Sunday, June 30, 2013

Sunday Feature: Benjamin Wert on This Prison (Fringe: Toronto, Winnipeg, Edmonton)

Making a set important in a Fringe show is a job
by Benjamin Wert

Theatre of the Beat will be performing 'This Prison Or: He Came Through the Floor' at the Toronto, Winnipeg and Edmonton Fringes. Theatre of the Beat is a traveling theatre troupe that has been performing together since 2011. They just finished a 33-venue tour of 'Forgiven/Forgotten', performing the play from Ontario to Alberta in theatres, churches, high schools, and prisons. 

What do most traveling fringe shows have in common? Most have no set, or something small... nothing fancy, just something you can pack in a suitcase and take on the road. Most have a small cast and crew, many are solo operations. You don't want to have to feed too many mouths on fringe bucks and travel can get cramped when you get too many in the van.

Last year, Theatre of the Beat performed Gadfly at the Montreal, Edmonton and Vancouver Fringe festivals. We had a compact set made out of a folding table and a bunch of milk crates, with a cast and crew of five.

This year, we've downsized cast and crew to three, but we've certainly gotten ambitious with the set. 

It looked cool. It looked really cool.

We're performing 'This Prison: Or He Came Through the Floor.' It's a re-working of a play we performed years ago as a fundraiser - when the idea of putting together a travelling theatre troupe was just a glimmer in our minds. The play didn't need to move, and we had access to lots of wood, so we created a giant set. 9 ft tall and 6 ft wide pieces of wood covered with blackboard paint and chalkboard tallies. 

The play takes place in a prison cell, but it's a surreal play. We weren't going for a realistic jail. The giant back boards created a real sense of ominousness and the chalk board tallies gave an impression of prison bars. 

It looked cool. It looked really cool.

We didn't really think about the giant set when we decided to take 'This Prison' on the road for Fringe. At first we thought 'Maybe we can take the giant pieces of wood in a trailer with us...' or 'Maybe we can get a similar effect using projections', or 'Maybe we don't need a set at all.' To make things more difficult, the set had to be able to be written on with chalk too.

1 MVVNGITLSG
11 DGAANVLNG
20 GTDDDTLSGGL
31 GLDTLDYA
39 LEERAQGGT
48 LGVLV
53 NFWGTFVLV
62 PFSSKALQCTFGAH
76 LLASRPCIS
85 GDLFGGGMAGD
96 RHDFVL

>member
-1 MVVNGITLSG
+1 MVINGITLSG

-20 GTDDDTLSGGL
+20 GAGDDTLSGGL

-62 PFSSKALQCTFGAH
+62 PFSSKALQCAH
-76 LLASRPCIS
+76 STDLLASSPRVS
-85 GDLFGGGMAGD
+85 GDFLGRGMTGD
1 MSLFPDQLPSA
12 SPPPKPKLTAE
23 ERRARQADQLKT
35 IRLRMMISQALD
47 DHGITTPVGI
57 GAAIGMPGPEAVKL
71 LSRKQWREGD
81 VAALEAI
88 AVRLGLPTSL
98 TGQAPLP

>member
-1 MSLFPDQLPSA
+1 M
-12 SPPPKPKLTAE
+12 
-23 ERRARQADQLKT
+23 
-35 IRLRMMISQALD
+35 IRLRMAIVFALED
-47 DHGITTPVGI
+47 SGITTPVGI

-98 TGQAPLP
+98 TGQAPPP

While we were trying to figure this out, our troupe had a fundraiser where we performed bits and pieces from our repertoire, and members of the community talked about how the different plays had affected them and why they thought what we were doing was important. The man who responded to This Prison immediately started talking about the set, and how as soon as he walked in and saw all the chalkboard tallies and the high dark walls, he felt trapped, felt the atmosphere pressing in on him. We looked at each other and both realized in that moment, we couldn't give up on the set. We had to find a way to bring it to life in a new incarnation.

Fringe and complex are not two things that you want to put together.

And thus began a long series of failed experiments. It wouldn't work to cut the giant pieces of set down. It wouldn't work to create an elaborate folding wood panel set. It wouldn't work to create some sort of thing with magnets. There were all sorts of things that wouldn't work, and somewhere out there, there was some elusive combination of craft, stuff we had lying around and ingenuity that would snap into place and create our set.

Bankers boxes, a compact convention display unit, black cloth, black paint, white paint, some clamps and some pieces of plywood. And lest we forget, our old friend the folding table, this time in a starring role as 'bed'.

It's nerve wracking, because it's complex, and Fringe and complex are not two things that you want to put together. But it works. The set has the same atmosphere as our original set, and can be stored in a 4 ft by 2 ft space. We have to know what we're doing and work efficiently to get it up and down within our allotted 15 minutes time, but we're practicing, and we can do it.
The set is not the most important part of our play. But it is an important part, and we're exited to have a Fringe play with a functional and interesting set. It's not unprecedented, but it's unusual. It creates it's own blend of headaches and stress, but we think it's worth it, and we hope you do too.

This Prison; or He Came Through the Floor is at the Toronto Fringe
Also at Winnipeg and Edmonton Fringe

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